final rule as Sec.  120.824(c)(3)), no contractor or Associate of a
contractor may be a voting or non-voting member of the CDC's Board. The
term ``Associate'' is generally defined in Sec.  120.10 with respect to
a lender, CDC or small business, but not with respect to a contractor
of a CDC. SBA proposed to replace the phrase ``Associate of a
contractor'' with text that is consistent with the definition of
Associate in Sec.  120.10: ``Neither the contractor nor any officer,
director, 20 percent or more equity owner, or key employee of a
contractor may be a voting or non-voting member of the CDC's Board.''
    SBA received no comments opposing these changes and is adopting the
changes to Sec.  120.824 as proposed except that, as discussed above in
SBA's response to the comments on the geographic limits on contracts
between CDCs, the D/FA (or designee), in consultation with the D/OCRM
(or designee), must pre-approve contracts between CDCs for independent
loan reviews.
    In addition, SBA is reorganizing this section to make it simpler
and clearer. Specifically, in the final rule, subsection (a) of 120.824
now addresses the management requirements that apply to CDCs and under
what circumstances a CDC may request a waiver of the requirement that
the CDC directly employ the CDC manager and obtain management services
through a contract; subsection (b) now addresses the functions that the
professional staff of the CDC must be capable of performing; subsection
(c) now addresses the requirements that apply when a CDC obtains
services through a professional services contract; and subsection (d)
now addresses the additional requirements that apply to professional
services contracts between CDCs. The reorganization of this section is
not intended to make any substantive changes to the content of the rule
other than as described above in this section C.
D. Section 120.826 Basic Requirements for Operating a CDC
    SBA proposed to increase the dollar threshold that triggers an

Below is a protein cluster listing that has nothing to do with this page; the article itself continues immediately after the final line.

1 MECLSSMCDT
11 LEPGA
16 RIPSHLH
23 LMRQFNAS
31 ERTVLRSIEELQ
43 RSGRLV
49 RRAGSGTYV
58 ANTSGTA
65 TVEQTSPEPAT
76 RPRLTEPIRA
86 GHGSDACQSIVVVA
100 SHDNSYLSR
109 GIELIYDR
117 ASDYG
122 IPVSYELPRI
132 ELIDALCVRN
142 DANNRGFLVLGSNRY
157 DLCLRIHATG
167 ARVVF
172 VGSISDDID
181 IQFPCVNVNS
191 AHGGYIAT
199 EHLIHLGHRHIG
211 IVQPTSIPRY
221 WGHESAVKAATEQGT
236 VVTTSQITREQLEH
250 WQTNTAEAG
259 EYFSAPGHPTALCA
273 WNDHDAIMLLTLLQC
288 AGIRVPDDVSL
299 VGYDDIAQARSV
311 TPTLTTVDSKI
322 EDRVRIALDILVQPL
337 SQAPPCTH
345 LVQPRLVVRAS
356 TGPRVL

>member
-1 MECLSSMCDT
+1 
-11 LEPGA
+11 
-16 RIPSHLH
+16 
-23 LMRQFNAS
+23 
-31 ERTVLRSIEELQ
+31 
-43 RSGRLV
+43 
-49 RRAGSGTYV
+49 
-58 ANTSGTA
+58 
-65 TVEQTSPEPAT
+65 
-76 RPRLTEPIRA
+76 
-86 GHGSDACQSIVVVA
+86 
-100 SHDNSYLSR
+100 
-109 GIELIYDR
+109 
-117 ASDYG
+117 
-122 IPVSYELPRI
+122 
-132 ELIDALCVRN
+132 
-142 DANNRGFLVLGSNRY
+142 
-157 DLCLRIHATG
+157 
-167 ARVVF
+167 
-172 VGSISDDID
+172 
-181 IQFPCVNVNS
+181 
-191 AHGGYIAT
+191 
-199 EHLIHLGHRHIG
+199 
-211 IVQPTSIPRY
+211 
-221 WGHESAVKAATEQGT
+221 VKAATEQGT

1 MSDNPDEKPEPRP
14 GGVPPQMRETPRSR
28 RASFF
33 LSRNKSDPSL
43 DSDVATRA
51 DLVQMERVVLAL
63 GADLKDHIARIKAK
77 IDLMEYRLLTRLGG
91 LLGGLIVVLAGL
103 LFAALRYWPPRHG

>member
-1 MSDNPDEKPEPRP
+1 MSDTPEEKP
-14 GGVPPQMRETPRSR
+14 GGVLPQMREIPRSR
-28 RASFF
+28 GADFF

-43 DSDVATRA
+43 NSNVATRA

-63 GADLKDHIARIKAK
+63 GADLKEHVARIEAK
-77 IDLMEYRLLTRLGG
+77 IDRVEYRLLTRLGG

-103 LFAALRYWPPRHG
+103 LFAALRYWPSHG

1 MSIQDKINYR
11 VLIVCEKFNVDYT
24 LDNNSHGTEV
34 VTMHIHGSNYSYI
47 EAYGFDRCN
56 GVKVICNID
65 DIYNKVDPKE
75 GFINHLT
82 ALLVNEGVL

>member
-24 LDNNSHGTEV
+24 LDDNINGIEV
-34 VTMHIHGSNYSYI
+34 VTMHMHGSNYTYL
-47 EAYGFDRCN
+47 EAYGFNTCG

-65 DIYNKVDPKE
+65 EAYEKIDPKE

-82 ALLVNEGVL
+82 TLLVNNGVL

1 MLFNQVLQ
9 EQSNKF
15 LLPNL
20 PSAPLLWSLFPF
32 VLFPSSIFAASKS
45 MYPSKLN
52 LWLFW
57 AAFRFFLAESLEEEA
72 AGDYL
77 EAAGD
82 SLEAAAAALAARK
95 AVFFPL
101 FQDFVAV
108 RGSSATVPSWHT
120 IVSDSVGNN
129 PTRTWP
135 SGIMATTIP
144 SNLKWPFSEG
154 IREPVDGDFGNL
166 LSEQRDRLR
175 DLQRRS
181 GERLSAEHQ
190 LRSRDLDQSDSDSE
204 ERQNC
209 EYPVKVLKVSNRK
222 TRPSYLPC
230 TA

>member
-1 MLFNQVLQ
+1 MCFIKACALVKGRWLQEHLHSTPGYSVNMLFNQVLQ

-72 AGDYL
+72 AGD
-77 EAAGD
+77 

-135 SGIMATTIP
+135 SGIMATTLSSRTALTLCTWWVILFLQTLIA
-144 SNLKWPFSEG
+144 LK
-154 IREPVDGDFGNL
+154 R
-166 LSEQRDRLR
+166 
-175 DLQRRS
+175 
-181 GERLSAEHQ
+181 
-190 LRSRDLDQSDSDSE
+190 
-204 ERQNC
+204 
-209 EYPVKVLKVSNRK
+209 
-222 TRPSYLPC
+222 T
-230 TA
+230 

annual audit of the CDC's financial statements under Sec.  120.826 from
$20 million to $30 million. Under the rule as proposed, for loan
portfolio balances of less than $30 million, the CDC would be able to
submit a financial statement that is reviewed by an independent
certified public accountant in accordance with generally accepted
accounting principles (GAAP) instead of an audited financial statement.
There are currently 60 CDCs with a portfolio balance under $20 million
and the increase to $30 million would add 19 CDCs to the number of CDCs
that may submit reviewed financial statements, for a total of 79 CDCs
that would save the difference in cost between an audited financial
statement and a reviewed financial statement. SBA estimates the cost
savings to be $15,000 annually for each CDC. As noted in the proposed
rule, a CDC with a portfolio balance of less than $30 million may be
required to provide audited financial statements at the discretion of
the D/OCRM when the CDC is in material noncompliance with SBA's Loan
Program Requirements (defined in Sec.  120.10), such as with
requirements related to financial solvency or business integrity.
    SBA received 62 comments on the proposed changes to Sec.  120.826,
and all 62 comments supported the proposal but requested that SBA
increase the amount that triggers the annual audit requirement to $50
million instead of $30 million. SBA considered these comments but, due
to the inherent risks of a larger portfolio and due to the fact that
SBA is already raising the amount that triggers the audit by 50
percent, SBA believes that it would not be prudent to raise the amount
further. SBA is adopting the changes to Sec.  120.826 as proposed.
E. Section 120.835 Application To Expand an Area of Operations
    SBA proposed to amend paragraph (c) of Sec.  120.835 to offer the
following alternative to establishing a Loan Committee in each State
into which the CDC expands as a Multi-State CDC: If the CDC has
established a Loan Committee in its State of incorporation, then when
voting on a Project in the additional State, the CDC must include at
least two individuals who live or work in that State on the CDC's Loan
Committee. To make it clear that the two individuals added to the Loan
Committee are permitted to vote only on the Projects located in the
additional State into which the CDC expands and would not be eligible
to participate in voting on Projects in the CDC's State of
incorporation, SBA proposed to add the term ``only'' after
``[c]onsist'' in Sec.  120.823(d)(4)(ii)(E). If the CDC has not
established a Loan Committee in its State of incorporation, the